(Click here to download the CFP in PDF format)
The 2013 IEEE Vehicular Networking Conference (VNC) seeks to bring together researchers, professionals, and practitioners to present and discuss recent developments and challenges in vehicular networking technologies, and their applications. Topics of interest include (but are not limited to):
- Applications of vehicular networks including ITS
- Vehicle-to-vehicle (V2V) communications
- Vehicle-to-infrastructure (V2I) communications
- Vehicle-to-X (V2X) communications (e.g., with bicyclists, pedestrians,
- In-vehicle communications
- Radio technologies for V2X (radio resource management, propagation
models, antennas, etc.)
- Link- and Network-layer protocols for vehicular networks (MAC, routing,
mobility management, geo-networking, etc.)
- Architectures, algorithms and protocols for data dissemination,
processing, and aggregation in vehicular networks
- Security, privacy, and dependability in vehicular networks
- Network and QoS management for vehicular networks
- Simulation and performance evaluation techniques for vehicular networks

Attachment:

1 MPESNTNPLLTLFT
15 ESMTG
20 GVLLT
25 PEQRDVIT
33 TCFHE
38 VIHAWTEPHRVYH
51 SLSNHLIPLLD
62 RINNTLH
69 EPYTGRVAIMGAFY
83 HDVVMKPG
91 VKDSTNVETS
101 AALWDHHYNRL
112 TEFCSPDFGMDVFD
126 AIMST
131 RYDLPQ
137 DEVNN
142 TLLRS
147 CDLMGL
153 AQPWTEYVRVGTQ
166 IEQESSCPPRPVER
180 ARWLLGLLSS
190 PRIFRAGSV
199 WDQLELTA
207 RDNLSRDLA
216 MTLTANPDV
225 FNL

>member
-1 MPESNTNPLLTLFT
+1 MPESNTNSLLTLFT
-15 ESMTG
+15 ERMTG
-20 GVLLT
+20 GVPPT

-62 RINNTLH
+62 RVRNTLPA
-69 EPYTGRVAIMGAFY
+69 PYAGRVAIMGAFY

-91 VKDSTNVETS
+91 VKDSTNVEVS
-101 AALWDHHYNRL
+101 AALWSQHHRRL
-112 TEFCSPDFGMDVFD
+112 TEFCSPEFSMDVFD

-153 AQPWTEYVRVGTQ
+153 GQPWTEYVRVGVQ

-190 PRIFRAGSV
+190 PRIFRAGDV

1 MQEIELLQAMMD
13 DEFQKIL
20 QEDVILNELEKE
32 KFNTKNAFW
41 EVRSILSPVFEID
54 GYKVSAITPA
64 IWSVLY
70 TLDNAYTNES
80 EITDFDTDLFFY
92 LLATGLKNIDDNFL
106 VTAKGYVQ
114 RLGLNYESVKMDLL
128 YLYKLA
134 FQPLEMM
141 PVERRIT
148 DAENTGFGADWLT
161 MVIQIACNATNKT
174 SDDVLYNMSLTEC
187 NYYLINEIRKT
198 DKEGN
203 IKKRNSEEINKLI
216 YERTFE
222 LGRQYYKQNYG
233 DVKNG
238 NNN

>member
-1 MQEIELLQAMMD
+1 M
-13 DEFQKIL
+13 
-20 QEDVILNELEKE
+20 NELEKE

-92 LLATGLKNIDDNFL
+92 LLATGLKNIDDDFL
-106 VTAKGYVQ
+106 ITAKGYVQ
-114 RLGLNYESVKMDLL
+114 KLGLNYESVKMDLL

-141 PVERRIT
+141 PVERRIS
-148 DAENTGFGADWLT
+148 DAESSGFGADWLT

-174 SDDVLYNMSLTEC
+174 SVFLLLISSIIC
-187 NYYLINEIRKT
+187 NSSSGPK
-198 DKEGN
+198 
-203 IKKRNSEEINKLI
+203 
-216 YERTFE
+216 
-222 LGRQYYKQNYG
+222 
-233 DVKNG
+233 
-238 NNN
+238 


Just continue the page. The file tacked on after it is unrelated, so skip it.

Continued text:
- Results from experimental systems, testbeds, and pilot studies
- Assessment of impact of vehicular networks on safety, transportation
efficiency, and the environment
- Communications related to electric vehicles
All submitted papers will be peer-reviewed. Accepted papers will appear in the conference CD proceedings as well as on IEEE Xplore.
All paper submissions must be written in English and must be formatted
in standard IEEE 2-column format. All papers are limited in length to
eight (8) printed pages (10-point font) including figures, tables, and
references. Papers exceeding 8 pages will not be accepted at EDAS, nor
reviewed at all. The mandatory IEEE template in Microsoft Word and LaTeX
format can be found at:
the IEEE templates page.
Only Adobe PDF files will be accepted for the review process.
All submissions must be made electronically through the EDAS system
We will consider two different categories of papers:
Full papers should describe novel research contributions and are limited in length to eight (8) printed pages (10-point font) including figures, tables, and references. Papers exceeding 8 pages will not be accepted at EDAS, nor reviewed at all.